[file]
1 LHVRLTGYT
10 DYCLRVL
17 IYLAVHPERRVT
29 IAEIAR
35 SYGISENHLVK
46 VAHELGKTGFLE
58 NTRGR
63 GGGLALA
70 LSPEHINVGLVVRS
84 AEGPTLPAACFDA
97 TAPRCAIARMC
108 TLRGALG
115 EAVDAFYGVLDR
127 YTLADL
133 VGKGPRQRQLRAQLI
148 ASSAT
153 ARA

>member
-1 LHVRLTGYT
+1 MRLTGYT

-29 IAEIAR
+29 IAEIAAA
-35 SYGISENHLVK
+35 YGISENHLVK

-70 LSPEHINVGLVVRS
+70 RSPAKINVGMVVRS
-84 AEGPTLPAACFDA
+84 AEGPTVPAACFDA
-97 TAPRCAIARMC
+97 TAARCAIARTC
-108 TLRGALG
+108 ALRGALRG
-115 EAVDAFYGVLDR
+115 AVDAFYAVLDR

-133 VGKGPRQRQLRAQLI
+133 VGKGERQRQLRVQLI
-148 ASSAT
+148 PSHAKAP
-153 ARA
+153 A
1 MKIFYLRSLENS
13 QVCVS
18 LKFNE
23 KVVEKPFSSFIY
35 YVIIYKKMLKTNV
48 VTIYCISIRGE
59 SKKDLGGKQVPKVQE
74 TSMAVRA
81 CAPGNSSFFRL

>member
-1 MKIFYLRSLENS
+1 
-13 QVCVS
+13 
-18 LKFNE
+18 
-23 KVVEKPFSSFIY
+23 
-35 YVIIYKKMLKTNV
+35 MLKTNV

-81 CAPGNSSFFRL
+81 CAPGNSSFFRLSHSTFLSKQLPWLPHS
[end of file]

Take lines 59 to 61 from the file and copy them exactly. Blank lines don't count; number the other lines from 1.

-35 YVIIYKKMLKTNV
+35 MLKTNV

-81 CAPGNSSFFRL